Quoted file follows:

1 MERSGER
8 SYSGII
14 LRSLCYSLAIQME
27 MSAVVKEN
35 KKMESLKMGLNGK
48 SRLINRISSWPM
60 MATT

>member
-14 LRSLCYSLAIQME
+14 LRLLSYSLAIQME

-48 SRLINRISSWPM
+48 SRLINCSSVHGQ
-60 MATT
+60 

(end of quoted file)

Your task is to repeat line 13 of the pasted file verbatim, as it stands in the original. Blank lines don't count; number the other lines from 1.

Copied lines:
-60 MATT